According to the documents submitted to the court, Fleming worked with McClory and scriptwriter Jack Whittingham through 1959 and 1960, developing 10 treatments and scripts that weren't based on any of the existing Bond novels. The joint script efforts, ultimately titled "Thunderball", were intended to become the original James Bond film in 1960.

"As a consequence of his joint authorship, McClory has at all times been at least a co-owner of copyright in and to the McClory scripts and all their elements, including the James Bond character as delineated therein," said Sony in the counterclaims. "Consequently, McClory (and now Sony) may freely exploit the McClory scripts."

Left: Kevin McClory

MGM attorney, Pierce O'Donnell called Sony's assertions "preposterous" and likened McClory to the "Rip Van Winkle of copyright laws. He has been sleeping on his putative rights for over 20 years."

MGM and Danjaq released a brief response to the new Sony claims of ownership. "The defendant's response confirms our strongly held belief that Sony was delusional in asserting that it can launch a new series of James Bond films," an MGM statement said. "Expanding radically upon Kevin McClory's time-worn assertion of his rights to make James Bond movies based on Thunderball, Sony now makes completely unfounded new claims."

A federal judge ruled in favor of MGM on July 30th 1998, issuing a preliminary injunction ordering Sony to halt work on its own 007 series. The order prohibitted Sony from developing the film until MGM's copyright infringement lawsuit was resolved. MGM attorney Pierce O'Donnell said "We're going to prove Sony is a corporate predator, we're going to seek millions upon millions of dollars in damages."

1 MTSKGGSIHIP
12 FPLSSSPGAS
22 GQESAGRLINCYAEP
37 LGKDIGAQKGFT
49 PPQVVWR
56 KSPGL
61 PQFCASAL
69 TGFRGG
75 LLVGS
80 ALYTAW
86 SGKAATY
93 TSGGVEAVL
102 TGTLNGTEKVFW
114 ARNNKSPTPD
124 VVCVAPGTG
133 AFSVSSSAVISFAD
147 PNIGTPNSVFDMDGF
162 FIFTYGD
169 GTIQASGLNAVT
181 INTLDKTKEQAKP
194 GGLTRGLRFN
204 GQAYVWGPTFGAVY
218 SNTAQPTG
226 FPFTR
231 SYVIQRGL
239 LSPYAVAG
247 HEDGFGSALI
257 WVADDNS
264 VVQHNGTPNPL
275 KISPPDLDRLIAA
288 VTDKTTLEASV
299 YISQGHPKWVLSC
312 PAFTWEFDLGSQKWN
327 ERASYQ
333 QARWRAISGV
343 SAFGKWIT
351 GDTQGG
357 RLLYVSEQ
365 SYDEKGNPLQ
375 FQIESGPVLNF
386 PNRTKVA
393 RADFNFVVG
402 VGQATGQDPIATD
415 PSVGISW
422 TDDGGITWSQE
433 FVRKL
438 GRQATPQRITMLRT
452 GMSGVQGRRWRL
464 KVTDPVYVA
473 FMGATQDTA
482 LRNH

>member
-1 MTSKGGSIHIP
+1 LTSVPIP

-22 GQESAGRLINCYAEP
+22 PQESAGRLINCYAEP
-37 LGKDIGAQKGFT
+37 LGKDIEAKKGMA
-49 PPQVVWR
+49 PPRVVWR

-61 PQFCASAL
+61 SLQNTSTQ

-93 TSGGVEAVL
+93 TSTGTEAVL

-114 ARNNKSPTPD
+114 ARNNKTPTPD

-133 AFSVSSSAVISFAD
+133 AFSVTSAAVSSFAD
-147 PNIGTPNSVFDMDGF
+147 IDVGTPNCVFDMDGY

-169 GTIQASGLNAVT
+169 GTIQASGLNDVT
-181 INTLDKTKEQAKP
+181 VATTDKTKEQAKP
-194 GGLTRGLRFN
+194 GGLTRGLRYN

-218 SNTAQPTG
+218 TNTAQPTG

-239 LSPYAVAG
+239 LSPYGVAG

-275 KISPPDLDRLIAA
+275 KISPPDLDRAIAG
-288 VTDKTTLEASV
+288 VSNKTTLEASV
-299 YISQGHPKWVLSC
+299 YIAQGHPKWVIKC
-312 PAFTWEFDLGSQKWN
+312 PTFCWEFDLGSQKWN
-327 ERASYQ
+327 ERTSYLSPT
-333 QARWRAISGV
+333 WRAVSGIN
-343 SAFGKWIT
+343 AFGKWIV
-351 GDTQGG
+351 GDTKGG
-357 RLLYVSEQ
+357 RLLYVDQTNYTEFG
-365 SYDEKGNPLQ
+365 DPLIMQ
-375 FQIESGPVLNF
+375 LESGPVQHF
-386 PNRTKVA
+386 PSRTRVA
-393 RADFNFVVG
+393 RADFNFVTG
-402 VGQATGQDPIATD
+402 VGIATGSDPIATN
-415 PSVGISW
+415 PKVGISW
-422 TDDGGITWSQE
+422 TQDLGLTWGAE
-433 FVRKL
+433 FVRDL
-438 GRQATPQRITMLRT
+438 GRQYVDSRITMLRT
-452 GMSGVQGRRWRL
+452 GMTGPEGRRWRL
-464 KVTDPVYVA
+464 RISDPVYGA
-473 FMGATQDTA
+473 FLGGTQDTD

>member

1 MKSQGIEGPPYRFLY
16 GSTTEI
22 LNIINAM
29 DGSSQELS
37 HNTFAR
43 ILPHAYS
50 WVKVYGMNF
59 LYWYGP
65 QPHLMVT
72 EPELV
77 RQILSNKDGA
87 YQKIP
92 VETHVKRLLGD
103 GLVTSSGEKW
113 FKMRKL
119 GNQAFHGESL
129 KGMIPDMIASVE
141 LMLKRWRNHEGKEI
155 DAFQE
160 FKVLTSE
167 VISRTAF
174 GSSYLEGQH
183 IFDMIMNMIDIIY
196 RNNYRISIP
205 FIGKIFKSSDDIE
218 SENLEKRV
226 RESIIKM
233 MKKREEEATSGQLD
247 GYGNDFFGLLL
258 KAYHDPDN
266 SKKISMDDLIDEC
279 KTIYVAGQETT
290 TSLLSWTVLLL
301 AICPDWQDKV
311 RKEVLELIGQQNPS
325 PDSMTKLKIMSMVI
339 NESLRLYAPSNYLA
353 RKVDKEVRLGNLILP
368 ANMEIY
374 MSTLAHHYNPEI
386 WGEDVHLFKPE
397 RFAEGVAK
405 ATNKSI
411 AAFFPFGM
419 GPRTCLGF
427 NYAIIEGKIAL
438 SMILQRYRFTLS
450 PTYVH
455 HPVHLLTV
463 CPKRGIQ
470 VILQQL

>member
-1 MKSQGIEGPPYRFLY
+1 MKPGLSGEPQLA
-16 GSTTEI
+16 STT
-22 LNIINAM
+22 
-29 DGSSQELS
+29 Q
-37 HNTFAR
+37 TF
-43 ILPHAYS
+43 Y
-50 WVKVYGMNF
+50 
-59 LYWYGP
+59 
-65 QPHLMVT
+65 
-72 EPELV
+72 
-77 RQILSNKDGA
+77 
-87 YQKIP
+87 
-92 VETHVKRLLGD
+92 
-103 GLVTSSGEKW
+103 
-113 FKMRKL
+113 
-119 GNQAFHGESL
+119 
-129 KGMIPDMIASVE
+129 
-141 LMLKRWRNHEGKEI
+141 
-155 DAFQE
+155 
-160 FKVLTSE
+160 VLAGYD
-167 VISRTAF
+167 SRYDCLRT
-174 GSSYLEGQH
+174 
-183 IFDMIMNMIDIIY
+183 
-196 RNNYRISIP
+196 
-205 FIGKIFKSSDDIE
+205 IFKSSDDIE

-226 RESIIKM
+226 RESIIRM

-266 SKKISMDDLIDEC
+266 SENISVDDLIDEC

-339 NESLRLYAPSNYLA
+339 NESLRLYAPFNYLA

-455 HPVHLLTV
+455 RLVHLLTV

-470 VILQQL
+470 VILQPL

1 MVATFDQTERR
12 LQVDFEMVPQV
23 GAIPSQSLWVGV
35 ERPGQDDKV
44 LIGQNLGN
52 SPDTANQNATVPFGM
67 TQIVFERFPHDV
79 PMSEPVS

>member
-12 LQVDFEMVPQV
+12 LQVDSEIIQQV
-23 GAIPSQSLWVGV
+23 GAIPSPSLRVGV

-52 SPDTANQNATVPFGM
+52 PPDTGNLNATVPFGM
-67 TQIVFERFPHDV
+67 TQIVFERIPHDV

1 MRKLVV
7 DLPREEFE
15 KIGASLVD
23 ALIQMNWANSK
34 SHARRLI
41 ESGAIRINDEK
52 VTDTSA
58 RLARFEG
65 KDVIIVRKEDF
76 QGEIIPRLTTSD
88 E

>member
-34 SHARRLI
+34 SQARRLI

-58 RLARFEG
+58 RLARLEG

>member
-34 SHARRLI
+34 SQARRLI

U.S. District Judge Edward Rafeedie wrote, "The plaintiffs have demonstrated that by operation of law, they now own the U.S. film and television rights for all of the (Ian) Fleming novels which feature the James Bond character". Sony attorney David Steuber replied with "we believe we do have rights to make James Bond movies and we believe the law and the facts support those rights. It's clear that (Rafeedie) did not appear to agree with our position and, with all due respect, we believe he's misread the cases and is wrong.'' Steuber noted that in his opinion, Rafeedie said MGM had not shown evidence to justify applying the injunction worldwide, raising the possibility that work could continue outside the United States. Rafeedie wrote that MGM and it's co-plaintiff, Danjaq LLC, could apply separately for a worldwide injunction if they felt it was needed.

A few months later on September 18th 1998, Sony scored a minor victory in its pursuit of a Bond franchise when the trial judge agreed to postpone the December 15th appeal date. The delay was to give the appellate court an opportunity to rule on Sony's appeal of the preliminary injunction won by MGM, which barred Sony from developing a Bond series while the case is pending.

Sony lawyer David Steuber stressed that Rafeedie's decision was not a routine order: "I think this is a significant step because it's a recognition that the validity of MGM's position is not clear cut and there is a legitimate dispute about controlling questions of law." MGM, however, scoffed at the significance of the order. Spokesman Craig Parsons said, "This doesn't change the merits of the case one iota. We are as confident about winning in January or February as we are about winning in December."

Sean Connery hit the headlines a month later on October 24th 1998 with reports that he would be returning to his famous 007 role for one (more) final outing in "Doomsday 2000" - based on McClory's "Thunderball" rights.